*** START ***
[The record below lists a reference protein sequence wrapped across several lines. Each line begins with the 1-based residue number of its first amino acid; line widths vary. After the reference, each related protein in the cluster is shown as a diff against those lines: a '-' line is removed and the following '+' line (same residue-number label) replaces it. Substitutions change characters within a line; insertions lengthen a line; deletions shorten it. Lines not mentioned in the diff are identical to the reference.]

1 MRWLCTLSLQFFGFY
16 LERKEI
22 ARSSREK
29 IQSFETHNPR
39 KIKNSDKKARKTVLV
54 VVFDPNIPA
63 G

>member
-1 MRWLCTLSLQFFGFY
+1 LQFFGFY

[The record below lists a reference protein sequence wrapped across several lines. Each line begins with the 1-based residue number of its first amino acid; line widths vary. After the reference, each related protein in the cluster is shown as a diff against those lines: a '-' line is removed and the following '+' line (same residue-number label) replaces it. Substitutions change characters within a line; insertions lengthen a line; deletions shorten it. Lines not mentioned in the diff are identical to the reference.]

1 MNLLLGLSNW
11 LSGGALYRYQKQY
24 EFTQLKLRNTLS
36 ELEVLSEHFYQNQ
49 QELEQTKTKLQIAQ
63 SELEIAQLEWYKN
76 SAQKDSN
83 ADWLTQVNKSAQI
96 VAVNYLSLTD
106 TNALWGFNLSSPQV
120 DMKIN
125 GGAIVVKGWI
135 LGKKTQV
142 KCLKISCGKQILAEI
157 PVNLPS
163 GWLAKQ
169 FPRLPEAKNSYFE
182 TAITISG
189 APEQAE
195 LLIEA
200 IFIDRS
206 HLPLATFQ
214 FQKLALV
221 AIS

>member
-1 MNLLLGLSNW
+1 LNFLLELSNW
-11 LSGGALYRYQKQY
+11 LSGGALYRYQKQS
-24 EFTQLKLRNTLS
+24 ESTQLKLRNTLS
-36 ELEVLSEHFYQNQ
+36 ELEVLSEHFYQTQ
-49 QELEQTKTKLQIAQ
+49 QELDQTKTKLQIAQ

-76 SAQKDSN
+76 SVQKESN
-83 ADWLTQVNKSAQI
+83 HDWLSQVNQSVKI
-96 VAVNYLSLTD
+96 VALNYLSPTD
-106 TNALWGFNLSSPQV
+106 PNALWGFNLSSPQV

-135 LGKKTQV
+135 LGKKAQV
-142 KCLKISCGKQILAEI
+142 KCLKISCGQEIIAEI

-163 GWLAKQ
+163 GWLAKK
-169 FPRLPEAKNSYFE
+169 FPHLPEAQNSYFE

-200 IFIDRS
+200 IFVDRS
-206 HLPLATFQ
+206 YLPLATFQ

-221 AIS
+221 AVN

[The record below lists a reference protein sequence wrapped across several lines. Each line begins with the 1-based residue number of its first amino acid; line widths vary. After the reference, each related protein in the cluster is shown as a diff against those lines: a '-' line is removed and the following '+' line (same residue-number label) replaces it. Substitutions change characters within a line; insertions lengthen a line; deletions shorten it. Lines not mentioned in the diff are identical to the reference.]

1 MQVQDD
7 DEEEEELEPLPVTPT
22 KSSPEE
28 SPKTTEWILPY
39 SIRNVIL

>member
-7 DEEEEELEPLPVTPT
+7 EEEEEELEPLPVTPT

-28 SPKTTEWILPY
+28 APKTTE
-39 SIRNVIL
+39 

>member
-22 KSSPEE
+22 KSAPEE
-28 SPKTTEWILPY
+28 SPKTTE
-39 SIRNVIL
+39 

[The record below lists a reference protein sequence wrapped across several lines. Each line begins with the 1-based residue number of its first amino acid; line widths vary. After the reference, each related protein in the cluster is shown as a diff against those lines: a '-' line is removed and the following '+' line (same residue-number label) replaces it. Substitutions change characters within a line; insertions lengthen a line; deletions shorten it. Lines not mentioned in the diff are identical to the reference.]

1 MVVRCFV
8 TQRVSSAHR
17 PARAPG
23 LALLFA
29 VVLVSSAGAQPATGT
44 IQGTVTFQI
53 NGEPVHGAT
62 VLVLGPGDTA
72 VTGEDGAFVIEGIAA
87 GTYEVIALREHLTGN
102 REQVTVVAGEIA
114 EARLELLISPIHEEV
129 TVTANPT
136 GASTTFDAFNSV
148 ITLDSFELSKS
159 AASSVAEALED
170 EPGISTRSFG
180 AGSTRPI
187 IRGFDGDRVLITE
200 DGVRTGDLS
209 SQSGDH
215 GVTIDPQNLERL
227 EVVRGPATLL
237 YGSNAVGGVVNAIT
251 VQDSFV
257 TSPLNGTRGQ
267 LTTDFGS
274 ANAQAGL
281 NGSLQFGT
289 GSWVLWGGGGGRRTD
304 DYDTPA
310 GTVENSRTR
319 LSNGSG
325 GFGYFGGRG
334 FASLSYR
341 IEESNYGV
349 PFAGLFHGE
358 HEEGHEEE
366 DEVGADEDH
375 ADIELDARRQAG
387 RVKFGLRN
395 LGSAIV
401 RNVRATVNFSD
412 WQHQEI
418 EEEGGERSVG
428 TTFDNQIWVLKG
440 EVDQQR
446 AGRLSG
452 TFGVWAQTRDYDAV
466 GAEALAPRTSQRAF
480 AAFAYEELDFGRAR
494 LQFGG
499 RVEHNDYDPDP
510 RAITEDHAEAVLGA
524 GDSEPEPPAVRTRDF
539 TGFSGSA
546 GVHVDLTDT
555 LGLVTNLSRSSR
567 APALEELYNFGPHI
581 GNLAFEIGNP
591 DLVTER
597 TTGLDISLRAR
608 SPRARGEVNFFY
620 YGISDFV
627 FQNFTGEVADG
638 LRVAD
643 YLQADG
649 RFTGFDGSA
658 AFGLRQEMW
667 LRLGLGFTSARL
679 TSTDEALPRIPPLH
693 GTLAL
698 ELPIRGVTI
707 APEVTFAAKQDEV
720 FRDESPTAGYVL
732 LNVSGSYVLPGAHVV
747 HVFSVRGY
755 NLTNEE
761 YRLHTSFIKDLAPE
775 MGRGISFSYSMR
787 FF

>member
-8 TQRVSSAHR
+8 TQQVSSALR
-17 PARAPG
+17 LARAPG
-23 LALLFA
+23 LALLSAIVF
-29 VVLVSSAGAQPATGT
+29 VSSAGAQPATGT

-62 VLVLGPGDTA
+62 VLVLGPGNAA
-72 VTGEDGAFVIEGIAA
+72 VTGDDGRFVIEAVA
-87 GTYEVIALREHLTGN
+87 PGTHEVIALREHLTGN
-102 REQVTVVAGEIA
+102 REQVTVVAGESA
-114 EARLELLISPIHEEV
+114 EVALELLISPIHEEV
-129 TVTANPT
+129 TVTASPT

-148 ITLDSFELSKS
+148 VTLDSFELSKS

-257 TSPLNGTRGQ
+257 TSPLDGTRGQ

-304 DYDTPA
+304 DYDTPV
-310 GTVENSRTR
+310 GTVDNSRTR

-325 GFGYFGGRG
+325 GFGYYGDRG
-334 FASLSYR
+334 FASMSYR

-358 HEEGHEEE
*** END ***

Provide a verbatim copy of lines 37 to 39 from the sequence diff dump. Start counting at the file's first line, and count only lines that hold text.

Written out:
>member
-1 MNLLLGLSNW
+1 LNFLLELSNW